Clinton is still ahead in the Ohio polls, but only by four or five points. Obama leads in Texas, but very narrowly. If Obama wins both states next Tuesday we'll see how magnanimous Hillary can be in defeat, or whether she intends to prolong her agony all the way to the convention in Denver.
Peter will be on Sky News PMQs at 8.30pm with The Observer's Gaby Hinsliff. Any my colleague Shane Greer will be reviewing the papers on Sky tonight at 11.30pm.
One of the world's most important Conservative thinkers, and founder of NATIONAL REVIEW magazine died today. William F Buckley Jnr passed away during the night according to the National Review Corner blog. They are carrying some very moving tributes. Here are a couple...
His accomplishments were almost incalculable. As George Will once said, "before there was Ronald Reagan there was Barry Goldwater, before there was Goldwater there was National Review, and before there was National Review there was William F. Buckley." As conservatives — and as Americans — we are all standing on his shoulders.
He's probably the most gracious man I've known. He is of course a legend on the Right, and legends can be intimidating. The first time we met, my agenda was simply to avoid saying anything dumb in his presence. Yet he instantly sought to put me at ease. He asked what I was writing about and seemed genuinely curious to know. He listened to me, rather than the other way around. To my surprise, I was comfortable around him—because he had a special ability for making folks like me feel that way.
You can send your own tributes to email@example.com
UPDATE 6.22pm: The response in the comments have been interesting, and reflects what Iain Martin has said on Three Line Whip...
Did it work for the Tories? A Westminster insider would answer no. I suspect, however, that if it was shown to a focus group of civilians they would understand it much more easily.
That has caused me to pause for thought. I still think it wasn't one of David Cameron's better days but maybe my judgement on his choice of subject is indeed influenced by the thought that a "Westminster village" subject wouldn't resonate 'out there'. So far, it would seem, I was wrong.
Of course, today will be a day of contrasts. The I WANT A REFERENDUM campaign has a mass lobby of Parliament. Will this get the same amount of media coverage if the protesters obey the law? I doubt it very much.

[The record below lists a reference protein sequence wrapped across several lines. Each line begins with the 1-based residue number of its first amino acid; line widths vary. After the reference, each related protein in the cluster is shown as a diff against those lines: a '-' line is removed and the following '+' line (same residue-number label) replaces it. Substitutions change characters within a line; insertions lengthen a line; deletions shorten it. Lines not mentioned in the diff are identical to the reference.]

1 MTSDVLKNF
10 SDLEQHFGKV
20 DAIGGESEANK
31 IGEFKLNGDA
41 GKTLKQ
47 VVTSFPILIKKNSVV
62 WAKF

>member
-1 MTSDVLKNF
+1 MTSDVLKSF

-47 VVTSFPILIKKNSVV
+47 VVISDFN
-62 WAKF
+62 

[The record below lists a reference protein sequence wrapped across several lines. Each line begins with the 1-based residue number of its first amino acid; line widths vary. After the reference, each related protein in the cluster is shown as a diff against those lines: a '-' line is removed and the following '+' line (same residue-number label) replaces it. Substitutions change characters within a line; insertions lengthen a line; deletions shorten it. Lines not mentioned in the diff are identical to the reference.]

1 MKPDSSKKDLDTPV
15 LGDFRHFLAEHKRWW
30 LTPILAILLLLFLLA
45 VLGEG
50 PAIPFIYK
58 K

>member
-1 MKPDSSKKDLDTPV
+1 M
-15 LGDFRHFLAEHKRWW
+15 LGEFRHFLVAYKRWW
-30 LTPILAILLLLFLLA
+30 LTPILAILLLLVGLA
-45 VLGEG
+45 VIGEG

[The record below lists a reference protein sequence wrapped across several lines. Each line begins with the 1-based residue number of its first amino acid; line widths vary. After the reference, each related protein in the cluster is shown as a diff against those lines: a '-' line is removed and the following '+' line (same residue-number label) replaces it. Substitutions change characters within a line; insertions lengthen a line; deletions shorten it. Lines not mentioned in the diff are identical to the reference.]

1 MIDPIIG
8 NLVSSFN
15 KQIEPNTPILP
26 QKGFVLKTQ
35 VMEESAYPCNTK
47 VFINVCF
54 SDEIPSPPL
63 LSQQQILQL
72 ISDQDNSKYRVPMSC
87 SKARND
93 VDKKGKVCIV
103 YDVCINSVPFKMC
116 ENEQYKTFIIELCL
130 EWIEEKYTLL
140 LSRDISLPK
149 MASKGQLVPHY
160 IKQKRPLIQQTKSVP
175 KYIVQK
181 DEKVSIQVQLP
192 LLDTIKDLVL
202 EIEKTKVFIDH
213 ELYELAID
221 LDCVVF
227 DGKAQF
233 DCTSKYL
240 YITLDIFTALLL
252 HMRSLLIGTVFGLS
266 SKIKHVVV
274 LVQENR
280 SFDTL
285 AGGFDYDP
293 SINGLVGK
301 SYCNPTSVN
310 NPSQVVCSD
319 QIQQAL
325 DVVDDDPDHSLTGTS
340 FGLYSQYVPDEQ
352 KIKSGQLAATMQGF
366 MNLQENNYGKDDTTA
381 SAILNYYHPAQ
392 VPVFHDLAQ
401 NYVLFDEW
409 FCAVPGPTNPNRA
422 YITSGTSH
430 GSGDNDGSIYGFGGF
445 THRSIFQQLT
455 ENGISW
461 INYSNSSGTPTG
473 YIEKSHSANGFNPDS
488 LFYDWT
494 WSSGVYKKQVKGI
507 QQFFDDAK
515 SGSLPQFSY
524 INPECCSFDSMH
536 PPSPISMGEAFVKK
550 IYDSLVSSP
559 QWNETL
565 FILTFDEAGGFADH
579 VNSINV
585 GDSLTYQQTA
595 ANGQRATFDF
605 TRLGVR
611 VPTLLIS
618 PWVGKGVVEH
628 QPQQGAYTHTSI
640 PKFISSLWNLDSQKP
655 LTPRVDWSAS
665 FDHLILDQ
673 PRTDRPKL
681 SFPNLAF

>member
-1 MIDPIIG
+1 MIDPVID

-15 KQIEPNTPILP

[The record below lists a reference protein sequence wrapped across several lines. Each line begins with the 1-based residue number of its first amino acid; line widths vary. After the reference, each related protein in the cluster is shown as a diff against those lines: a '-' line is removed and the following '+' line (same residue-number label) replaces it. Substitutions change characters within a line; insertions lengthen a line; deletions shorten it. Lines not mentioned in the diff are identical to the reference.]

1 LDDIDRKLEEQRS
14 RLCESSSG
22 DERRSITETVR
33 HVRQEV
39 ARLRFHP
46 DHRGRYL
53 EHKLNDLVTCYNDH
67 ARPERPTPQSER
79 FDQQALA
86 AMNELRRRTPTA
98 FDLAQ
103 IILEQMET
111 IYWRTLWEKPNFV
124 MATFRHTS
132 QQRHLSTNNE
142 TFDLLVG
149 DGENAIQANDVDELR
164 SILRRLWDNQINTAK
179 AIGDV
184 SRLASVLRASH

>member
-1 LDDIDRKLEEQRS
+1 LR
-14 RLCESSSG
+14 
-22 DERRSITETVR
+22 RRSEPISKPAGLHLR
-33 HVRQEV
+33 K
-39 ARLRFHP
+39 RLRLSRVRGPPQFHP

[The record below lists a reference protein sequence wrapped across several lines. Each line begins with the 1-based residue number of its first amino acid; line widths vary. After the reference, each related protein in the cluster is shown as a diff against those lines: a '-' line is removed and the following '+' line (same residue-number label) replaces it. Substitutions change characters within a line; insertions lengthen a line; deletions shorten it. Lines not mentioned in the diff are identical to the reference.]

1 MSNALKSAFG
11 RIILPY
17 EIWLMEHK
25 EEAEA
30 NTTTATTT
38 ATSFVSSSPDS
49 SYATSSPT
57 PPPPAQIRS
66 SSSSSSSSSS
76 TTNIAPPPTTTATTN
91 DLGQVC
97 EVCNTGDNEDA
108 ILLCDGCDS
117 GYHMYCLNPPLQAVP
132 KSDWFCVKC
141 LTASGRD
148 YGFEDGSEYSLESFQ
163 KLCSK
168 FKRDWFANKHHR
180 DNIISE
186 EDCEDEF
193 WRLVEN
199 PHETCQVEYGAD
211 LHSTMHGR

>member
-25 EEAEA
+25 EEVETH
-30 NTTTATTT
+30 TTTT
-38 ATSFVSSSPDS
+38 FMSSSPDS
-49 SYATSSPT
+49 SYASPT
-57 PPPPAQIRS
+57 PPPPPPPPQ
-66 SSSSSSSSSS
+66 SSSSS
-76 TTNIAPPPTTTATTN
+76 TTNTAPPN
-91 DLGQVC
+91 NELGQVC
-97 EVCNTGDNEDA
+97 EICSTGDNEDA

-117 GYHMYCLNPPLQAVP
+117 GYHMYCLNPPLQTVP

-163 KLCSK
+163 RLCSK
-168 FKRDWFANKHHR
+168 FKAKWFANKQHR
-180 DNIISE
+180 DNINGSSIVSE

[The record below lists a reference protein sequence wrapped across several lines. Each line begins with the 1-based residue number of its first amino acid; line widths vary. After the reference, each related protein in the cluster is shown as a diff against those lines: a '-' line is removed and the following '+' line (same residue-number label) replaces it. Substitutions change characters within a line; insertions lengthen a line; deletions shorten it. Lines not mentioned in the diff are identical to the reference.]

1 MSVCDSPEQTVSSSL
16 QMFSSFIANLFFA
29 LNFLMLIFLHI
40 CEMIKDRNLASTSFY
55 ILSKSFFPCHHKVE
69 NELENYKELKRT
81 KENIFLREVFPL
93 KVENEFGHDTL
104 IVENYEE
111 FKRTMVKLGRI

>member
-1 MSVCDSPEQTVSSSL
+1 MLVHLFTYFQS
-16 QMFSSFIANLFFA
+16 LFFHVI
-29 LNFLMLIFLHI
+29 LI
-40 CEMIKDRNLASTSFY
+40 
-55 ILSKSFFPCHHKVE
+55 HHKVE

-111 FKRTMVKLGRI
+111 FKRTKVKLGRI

Tuesday, February 26, 2008
I am told that the LibDems had planned for not only Ed Davey to provoke the Deputy Speaker into ejecting him, but Julia Goldsworthy and Norman Baker were all set for martyrdom too. Sadly, though, they couldn't get frenzied enough and merely joined a few of their colleagues in stomping out in a "well that'll show 'em" fit of pique. Several other LibDem MPs stayed rooted to their seats as they failed to react to a whips pager message ordering them to spontaneously scarper.
In the end they all managed to make total prats of themselves. It comes to something when despite hours of planning, the brewery piss-up was still totally disorganised. Whelk stall, anyone?
How do you rate the performance of Michael Martin as Speaker?
Do you think it is now time for Michael Martin to step down as Speaker?
Who would you like to see elected as the new Speaker of the House of Commons, should a vacancy arise?
Sir Alan Haselhurst 22.6%
Sir George Young 18.8%
Sir Menzies Campbell 12%
Frank Field 11.3%
Vince Cable 9.5%
Kenneth Clarke 9%
Alan Beith 4.1%
Michael Ancram 3.5%
Sir Patrick Cormack 3.4%
John Bercow 2.5%
Sylvia Heal 2.2%
Sir Michael Lord 1.1%
Who do you rate as the best Speaker of the last 30 years?
Betty Boothroyd 49%
Bernard Weatherill 32%
George Thomas 18%
Michael Martin 1%
1,122 people took part in this poll. Note that 46% of the respondents were not Conservative voters.
To sign up for Email alerts or to ask a question about TOTAL POLITICS, click HERE.
The star of the whole programme was Michael Howard. His cameo appearances showed a self knowledge and analysis of his own limitations which was gripping to watch. He knew the party had to change but knew that his own personality would not let him introduce some of the measures needed to do it.
There were one or two factual howlers - David Mellor was never in Margaret Thatcher's cabinet, for instance - but overall the programme demonstrated how this genre of documentary can work. I'm not sure what appeal it will have had outside the political classes, but they deserve to be catered for too.
As a footnote, it was also interesting that Portillo admitted that his candid interview with William Hague was the first time the two men had spoken since 2001.
You can watch the programme HERE (until 3 March)
Here's what Gordon Brown's (Press Officer) said: "Over the last 40 years, Parliament has decided that it is not the best way forward. But that is not to underestimate the feelings that people have - and particularly loved ones, when the worst crimes have been inflicted."
That would be why his government is letting murder suspects out on bail then....